Can comedy save us in the “post-truth” era?

In her fascinating, comprehensive new book “The Girl in the Show: Three Generations of Comedy, Culture, & Feminism,” author Anna Fields reveals the audacious women who shaped modern comedy — and the obstacles they overcame just to get a place on the stage to make audiences laugh. Culled from both exhaustive research and interviews with luminaries like Abbi Jacobson and  Molly Shannon, it’s a tribute to the power of women standing up.

Fields spoke recently with Salon.com about comedy and the “girls” in the rooms where it happened.

On the presumed masculinity of humor:

We do think of men when we think of comedy, and we do think of maleness when we think of a comedian. So many of the women I interviewed talked to me about how they have to “trick the audience into thinking they’re men” in order for the audience to feel comfortable laughing at them but also loving them.

It’s so fascinating — what is a comedian supposed to look like?

On how gender fluidity is changing comedy:

What is to be a female comedian? What is it to be a male comedian? What if you are a comedian of either, both, or no gender? What does that mean in terms of how you present yourself to the audience, what you are allowed to joke about, and whether your audience will feel comfortable joking with you about that thing?

On the political power of laughter

I’ve always asked myself if, given that we live in an era in which so many of our leaders are abdicating their role as truth tellers, if comedians, by telling us the truth, become our new national leaders?

**Watch the video for the full interview. Click here to be redirected to salon.com

**Feature image credit: Salon.com

Can Comedy Save Us? What Do You Think?

Interview: Brooklyn Designer David Yun On A Post-Post Truth World And Streetwear Brand

Misinformation campaigns by Russia toward western countries; journalists jailed in Turkey; the spread of hoax news in 2016; the Trump administration’s ongoing game to blame the press for Trump’s woes. These kinds of events are causing the creative class in places such as Brooklyn, Berlin and Portland to appreciate the free and independent press.

Brooklyn designers David Yun, Zak Klauck and their team at Wax Studios came up with “an evolving streetwear/advocacy initiative” called Post-Post Truth. “We are deeply concerned about the future of journalism in the US and worldwide,” they write. “How do you fight disinformation in an age when all information is suspect — if facts are tailored to your own personal perspective and reason is seen as suspect?”

To help support a robust, independent media landscape with high ethical standards, the PPT project has pledged to donate 50 percent of profits from their product sales to independent, nonprofit news organizations that support non-partisan investigative journalism. They point to ProPublicaPew Research CenterThe Center for Public IntegrityReveal News and The Associated Press as some of the good guys they want to support. “Post-Post-Truth looks toward a new era when public discourse and debate is framed by observed, corroborated, and reported facts; when the loudest person in the room is one who upholds journalistic standards, crafts arguments with process-based research and employs objective reason,” they write.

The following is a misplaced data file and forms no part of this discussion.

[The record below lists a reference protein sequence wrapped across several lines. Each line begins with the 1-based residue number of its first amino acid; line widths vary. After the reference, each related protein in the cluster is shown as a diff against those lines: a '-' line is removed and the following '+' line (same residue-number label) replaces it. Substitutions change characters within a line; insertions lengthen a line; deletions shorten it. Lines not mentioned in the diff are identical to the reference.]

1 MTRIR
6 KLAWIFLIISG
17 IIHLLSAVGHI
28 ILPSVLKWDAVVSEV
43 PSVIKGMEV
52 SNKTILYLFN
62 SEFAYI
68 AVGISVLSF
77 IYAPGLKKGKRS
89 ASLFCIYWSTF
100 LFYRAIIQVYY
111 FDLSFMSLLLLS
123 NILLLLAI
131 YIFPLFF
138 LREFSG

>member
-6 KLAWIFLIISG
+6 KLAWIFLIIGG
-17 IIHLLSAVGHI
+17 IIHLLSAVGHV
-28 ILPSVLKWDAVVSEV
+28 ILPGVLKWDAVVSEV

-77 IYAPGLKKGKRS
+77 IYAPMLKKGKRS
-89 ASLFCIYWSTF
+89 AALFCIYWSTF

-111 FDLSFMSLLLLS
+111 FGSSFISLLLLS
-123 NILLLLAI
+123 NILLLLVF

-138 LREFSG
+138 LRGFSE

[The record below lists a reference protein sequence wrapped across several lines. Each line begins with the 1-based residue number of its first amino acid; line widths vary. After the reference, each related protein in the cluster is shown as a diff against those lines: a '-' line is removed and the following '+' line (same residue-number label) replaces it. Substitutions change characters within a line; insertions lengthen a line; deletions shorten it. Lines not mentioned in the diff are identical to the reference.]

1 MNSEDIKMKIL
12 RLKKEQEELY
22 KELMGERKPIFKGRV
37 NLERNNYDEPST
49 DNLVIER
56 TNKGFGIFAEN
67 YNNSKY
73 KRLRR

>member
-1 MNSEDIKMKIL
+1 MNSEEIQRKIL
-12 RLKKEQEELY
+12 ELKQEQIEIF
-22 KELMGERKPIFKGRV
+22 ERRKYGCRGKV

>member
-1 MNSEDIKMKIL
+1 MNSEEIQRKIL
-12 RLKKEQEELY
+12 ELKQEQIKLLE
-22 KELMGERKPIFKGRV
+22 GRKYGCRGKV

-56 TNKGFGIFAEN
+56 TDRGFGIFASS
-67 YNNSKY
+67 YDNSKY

Read more on forbes.com

Featured Image Credit: Scott Haven / http://postposttruth.us

 

Surviving in a Post-Truth World

LOS ANGELES – Despite the falsehoods that some politicians peddle, facts still matter, and getting those facts right is essential for survival. I know, because I regularly see the deadly consequences of getting facts wrong.

I am a behavioral ecologist, and I study how animals assess and manage predation risk. But, rather than study the flashy predators – with their sharp teeth, stealthy approaches, and impressive sprinting abilities – I focus on their food.

Some wallabies make bad use of facts. Too often, these four-legged snacks ignore information right in front of them – like rustling in the underbrush or the scent of a passing carnivore. And they pay for this ignorance dearly, with the sudden slash of talons, or the constricting squeeze of a powerful jaw.

But my research has shown that many would-be meals – marmots, birds, lizards, fish, and sessile marine invertebrates among them – are better at assessing risk. In 1979, the ecologists Richard Dawkins and John Krebs proposed the “life-dinner principle,” which holds that prey, with more to lose than predators, are more creative survivalists. The risk of being eaten – and thus removed from the gene pool – provides a strong incentive to up one’s game. For the predator, the only consequence of failure is going hungry until the next meal.

Continue reading on Project-Syndicate.org

Featured Image Credit

Does survival depend on having the facts?

How we got here: The origins of post-truth anti-environmentalism

“I grew up in the Long Island suburbs of New York and have vivid memories of running behind the “fog trucks”. These trucks went through the neighbourhoods spraying DDT for mosquito control until it was banned in 1972.